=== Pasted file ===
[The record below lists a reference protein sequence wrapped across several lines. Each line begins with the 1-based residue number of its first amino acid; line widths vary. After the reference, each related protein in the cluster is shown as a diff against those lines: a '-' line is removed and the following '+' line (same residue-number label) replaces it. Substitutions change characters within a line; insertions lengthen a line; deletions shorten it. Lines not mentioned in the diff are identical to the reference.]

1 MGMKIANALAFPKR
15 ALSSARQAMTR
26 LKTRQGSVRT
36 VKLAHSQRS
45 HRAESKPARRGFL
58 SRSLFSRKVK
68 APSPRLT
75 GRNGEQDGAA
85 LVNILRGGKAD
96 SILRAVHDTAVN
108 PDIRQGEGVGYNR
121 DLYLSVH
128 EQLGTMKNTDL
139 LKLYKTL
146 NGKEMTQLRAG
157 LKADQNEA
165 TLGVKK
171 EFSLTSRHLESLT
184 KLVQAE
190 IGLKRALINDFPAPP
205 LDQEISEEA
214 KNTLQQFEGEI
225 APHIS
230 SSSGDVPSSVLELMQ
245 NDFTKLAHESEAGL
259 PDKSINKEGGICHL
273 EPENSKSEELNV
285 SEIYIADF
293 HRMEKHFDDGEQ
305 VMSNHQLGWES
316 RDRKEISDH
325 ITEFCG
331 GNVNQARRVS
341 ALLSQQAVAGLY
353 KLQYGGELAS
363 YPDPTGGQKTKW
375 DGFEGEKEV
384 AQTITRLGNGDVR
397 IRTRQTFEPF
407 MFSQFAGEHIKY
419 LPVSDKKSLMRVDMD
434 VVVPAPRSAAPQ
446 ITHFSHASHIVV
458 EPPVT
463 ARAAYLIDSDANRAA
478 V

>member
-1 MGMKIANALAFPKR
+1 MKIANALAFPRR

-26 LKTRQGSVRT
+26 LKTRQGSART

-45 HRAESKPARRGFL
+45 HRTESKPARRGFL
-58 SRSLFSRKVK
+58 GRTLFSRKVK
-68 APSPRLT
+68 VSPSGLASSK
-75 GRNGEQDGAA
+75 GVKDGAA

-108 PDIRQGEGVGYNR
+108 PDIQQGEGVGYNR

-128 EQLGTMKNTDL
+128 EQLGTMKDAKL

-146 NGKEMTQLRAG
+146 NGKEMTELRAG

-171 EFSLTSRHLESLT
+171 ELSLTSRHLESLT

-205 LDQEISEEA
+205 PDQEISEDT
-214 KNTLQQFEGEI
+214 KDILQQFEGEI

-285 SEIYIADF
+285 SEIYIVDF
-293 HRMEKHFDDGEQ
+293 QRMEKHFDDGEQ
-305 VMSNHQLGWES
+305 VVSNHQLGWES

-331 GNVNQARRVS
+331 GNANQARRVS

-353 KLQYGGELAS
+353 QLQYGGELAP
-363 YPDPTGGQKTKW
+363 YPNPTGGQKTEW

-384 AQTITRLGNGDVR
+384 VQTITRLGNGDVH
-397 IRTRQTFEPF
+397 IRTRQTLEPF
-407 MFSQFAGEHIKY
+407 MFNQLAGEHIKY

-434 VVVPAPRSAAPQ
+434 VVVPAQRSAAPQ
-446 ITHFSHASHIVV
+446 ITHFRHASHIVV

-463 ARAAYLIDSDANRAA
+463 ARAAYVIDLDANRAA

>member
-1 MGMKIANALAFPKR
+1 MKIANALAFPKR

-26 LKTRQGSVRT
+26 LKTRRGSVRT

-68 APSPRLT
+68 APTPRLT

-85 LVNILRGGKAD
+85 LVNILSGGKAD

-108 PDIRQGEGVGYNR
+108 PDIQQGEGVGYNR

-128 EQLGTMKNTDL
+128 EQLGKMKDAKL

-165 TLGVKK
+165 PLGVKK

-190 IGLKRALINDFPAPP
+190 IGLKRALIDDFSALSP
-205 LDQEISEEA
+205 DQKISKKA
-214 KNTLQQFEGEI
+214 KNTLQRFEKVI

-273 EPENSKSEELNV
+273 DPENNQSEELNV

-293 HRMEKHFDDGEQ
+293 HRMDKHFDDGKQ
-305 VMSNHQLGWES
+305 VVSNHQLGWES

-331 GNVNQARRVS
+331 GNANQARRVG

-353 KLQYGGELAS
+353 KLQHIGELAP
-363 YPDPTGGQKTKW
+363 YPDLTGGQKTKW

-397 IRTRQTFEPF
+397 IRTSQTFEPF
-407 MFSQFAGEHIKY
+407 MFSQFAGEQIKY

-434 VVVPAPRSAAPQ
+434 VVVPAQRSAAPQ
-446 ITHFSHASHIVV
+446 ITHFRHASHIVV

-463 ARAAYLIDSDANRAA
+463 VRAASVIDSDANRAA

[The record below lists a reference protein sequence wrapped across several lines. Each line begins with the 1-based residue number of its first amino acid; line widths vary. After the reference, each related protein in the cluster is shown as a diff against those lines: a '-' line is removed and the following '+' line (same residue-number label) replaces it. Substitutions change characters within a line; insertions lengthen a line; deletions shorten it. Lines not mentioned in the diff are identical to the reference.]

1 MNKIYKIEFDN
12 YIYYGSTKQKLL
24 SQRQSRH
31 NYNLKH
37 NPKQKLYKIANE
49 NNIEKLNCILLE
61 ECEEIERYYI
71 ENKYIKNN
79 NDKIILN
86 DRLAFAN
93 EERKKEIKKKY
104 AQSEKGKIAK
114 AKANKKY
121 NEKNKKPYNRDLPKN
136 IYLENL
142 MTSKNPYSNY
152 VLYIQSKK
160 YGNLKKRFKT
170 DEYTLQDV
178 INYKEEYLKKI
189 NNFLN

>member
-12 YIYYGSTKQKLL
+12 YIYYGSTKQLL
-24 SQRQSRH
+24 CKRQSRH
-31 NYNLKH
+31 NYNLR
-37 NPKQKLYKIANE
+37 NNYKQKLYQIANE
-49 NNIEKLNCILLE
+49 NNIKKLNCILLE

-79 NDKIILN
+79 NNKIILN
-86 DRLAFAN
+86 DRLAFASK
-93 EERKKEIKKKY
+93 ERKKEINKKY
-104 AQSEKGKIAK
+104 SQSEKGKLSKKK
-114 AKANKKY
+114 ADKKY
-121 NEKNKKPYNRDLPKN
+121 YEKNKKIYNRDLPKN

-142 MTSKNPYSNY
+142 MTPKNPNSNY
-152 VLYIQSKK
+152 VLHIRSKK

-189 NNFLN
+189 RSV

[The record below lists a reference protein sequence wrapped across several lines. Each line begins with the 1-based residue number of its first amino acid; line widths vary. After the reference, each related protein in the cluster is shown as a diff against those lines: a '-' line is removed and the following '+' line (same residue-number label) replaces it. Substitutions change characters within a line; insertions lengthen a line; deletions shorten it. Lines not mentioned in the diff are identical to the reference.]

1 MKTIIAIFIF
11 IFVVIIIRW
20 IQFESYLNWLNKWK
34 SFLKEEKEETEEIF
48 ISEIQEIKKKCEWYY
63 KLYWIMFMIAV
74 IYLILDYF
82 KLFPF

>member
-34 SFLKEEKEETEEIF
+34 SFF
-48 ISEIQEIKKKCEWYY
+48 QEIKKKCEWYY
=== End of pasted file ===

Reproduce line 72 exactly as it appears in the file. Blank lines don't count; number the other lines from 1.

+214 KDILQQFEGEI